Introduction: There is growing evidence that chronic obstructive pulmonary disease (COPD) is a risk factor for coronary heart disease. Simvastatin is a hypolipemic drug with proven efficacy in the prevention of cardiovascular diseases. Observational studies showed that statins may be useful in the reduction of mortality from COPD. Experimental studies on animals showed anti-inflammatory effects of statins on the lung tissue.
Objectives: The aim of this study was to evaluate the influence of simvastatin on inflammatory markers in patients with COPD.
Patients and methods: Fifty-six patients (aged 44-80 years) with stable COPD (a mean forced expiratory volume in 1 second [FEV1] 55%), were randomly assigned (1:1) to receive simvastatin 40 mg/day or to receive no statin treatment. Blood samples were collected before, 2 weeks, and 3 months after statin administration. The levels of fibrinogen, C-reactive protein (CRP), tumor necrosis factor-alpha, interleukin 6 (IL-6), and matrix metalloproteinase-9 were measured.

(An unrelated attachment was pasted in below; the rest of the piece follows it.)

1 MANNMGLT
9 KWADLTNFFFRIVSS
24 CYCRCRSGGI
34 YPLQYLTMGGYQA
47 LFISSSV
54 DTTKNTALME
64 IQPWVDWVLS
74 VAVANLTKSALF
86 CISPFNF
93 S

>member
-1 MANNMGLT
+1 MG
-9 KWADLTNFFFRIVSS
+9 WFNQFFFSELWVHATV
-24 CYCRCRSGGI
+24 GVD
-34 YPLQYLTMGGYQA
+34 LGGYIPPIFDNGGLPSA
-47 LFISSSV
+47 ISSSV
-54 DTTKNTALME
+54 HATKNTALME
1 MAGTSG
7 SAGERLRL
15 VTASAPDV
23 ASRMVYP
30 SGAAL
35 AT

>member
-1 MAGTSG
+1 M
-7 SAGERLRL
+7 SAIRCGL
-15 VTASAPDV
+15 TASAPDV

Results: The groups did not differ significantly in terms of demographic data, clinical symptoms, pharmacological treatment, spirometry, and lipid profile at baseline. Among comorbidities only arterial hypertension was more frequent in the statin group (32.1% vs. 17.9%, P = 0.03). After 2 weeks as well as 3 months of simvastatin treatment, no significant reduction of any measured inflammatory markers was observed. There was a nonsignificant reduction of CRP and IL-6 in the subgroup with FEV1 >50% during simvastatin treatment. There was a decrease in total cholesterol (from 5.7 to 4.7 mmol/l, P = 0.0018) and low-density lipoprotein cholesterol (from 3.46 to 2.47 mmol/l, P = 0.000037) in the statin group.
Conclusions: In COPD patients, a 3-month treatment with simvastatin does not reduce circulating inflammatory markers.